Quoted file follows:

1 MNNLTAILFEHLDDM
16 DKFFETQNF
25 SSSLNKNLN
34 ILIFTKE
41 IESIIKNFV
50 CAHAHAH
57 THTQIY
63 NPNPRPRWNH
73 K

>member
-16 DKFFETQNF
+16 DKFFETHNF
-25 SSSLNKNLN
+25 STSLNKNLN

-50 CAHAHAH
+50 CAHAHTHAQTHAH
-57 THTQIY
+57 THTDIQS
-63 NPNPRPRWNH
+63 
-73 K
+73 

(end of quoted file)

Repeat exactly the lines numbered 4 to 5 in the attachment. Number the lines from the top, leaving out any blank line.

34 ILIFTKE
41 IESIIKNFV